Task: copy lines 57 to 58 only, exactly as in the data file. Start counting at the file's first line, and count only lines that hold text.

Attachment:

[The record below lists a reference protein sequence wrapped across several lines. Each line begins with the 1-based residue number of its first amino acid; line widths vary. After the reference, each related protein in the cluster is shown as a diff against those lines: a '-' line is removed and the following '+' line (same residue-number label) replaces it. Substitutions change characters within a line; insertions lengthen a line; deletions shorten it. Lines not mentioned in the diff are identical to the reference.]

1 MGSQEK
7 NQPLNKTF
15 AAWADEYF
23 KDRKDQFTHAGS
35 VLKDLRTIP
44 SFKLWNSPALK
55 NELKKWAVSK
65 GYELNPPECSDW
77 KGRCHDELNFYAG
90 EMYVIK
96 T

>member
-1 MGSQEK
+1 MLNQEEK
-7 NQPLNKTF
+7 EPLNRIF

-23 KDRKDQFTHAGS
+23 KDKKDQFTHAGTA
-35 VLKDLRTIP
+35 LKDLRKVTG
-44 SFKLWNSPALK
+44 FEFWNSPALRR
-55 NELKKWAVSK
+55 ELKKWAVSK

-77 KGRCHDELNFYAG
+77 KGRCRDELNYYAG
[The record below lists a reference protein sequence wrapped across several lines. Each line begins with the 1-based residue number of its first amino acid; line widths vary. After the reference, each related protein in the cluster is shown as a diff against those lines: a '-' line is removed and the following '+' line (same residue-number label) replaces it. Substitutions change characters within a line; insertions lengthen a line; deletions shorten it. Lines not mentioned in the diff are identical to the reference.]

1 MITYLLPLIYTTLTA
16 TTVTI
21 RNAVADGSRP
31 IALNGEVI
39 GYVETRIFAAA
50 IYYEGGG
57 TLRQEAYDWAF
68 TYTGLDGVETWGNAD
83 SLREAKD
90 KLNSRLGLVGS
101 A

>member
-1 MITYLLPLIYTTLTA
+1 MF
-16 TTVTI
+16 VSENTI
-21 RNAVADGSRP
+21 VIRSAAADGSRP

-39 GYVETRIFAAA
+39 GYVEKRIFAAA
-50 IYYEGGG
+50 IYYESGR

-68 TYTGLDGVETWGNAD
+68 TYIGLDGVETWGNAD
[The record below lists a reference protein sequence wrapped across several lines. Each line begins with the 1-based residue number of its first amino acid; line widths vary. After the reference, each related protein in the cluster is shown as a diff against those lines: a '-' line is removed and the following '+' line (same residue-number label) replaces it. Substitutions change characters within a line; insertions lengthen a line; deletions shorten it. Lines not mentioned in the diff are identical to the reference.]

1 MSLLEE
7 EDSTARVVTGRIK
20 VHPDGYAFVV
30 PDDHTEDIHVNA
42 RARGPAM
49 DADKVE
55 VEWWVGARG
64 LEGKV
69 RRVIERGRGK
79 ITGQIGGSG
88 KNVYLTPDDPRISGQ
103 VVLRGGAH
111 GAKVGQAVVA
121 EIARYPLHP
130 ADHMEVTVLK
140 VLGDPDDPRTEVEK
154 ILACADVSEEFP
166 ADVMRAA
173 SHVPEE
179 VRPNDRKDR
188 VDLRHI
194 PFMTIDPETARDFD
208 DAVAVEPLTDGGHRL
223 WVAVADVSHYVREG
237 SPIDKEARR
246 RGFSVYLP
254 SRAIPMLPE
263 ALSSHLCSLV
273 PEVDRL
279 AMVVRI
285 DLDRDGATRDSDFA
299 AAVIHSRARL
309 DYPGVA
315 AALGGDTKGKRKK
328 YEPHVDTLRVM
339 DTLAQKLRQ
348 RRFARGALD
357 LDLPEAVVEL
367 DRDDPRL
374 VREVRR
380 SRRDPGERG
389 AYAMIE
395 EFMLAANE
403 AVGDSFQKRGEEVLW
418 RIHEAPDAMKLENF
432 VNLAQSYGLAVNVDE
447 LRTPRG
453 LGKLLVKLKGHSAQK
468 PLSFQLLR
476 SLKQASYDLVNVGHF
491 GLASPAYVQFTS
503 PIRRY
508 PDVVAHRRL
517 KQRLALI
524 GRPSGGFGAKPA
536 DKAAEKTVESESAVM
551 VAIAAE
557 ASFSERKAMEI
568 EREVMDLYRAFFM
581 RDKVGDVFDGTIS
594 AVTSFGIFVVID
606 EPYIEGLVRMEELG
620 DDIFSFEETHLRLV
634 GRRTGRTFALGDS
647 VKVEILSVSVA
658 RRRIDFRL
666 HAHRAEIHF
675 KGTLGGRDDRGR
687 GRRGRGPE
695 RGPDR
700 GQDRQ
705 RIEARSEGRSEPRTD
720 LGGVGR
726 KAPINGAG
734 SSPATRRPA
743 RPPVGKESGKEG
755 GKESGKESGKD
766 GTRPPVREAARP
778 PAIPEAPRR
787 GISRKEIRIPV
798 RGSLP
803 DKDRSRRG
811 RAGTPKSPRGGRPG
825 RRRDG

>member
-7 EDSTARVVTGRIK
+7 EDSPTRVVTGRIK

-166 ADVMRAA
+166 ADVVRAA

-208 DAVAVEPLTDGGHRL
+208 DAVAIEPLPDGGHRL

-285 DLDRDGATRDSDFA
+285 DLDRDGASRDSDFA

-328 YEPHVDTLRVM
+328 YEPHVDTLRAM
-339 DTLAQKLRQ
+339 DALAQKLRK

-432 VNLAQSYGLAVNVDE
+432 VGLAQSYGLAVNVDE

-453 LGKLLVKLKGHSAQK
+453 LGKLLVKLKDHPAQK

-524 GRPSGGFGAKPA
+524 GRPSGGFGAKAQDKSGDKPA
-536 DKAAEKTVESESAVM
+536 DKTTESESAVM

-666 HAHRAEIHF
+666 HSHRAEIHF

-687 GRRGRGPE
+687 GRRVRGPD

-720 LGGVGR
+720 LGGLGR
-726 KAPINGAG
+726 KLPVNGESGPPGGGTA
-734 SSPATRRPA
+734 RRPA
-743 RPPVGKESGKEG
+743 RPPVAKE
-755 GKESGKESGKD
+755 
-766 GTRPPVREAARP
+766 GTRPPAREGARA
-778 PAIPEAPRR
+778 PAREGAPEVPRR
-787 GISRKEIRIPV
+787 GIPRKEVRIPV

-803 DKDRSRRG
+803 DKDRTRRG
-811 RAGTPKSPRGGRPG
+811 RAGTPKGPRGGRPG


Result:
30 PDDHTEDIHVNA
42 RARGPAM